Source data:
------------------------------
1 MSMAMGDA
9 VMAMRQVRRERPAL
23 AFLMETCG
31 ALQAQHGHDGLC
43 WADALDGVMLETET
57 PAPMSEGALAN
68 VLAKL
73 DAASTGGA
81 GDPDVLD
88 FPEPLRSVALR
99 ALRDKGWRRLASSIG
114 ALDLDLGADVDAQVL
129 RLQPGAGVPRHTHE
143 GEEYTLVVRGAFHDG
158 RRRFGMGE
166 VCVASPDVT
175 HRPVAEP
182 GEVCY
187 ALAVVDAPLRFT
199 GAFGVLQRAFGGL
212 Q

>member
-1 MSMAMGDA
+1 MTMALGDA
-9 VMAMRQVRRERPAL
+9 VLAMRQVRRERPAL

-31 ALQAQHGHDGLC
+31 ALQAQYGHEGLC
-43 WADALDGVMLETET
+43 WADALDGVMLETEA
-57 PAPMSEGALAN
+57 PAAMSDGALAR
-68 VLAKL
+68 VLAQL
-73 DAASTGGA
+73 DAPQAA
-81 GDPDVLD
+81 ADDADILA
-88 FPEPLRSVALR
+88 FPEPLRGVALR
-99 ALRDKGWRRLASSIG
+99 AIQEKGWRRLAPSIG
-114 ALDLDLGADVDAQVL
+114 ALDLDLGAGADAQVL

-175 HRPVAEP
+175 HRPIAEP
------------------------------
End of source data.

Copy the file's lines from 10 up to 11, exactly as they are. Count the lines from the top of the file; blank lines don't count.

88 FPEPLRSVALR
99 ALRDKGWRRLASSIG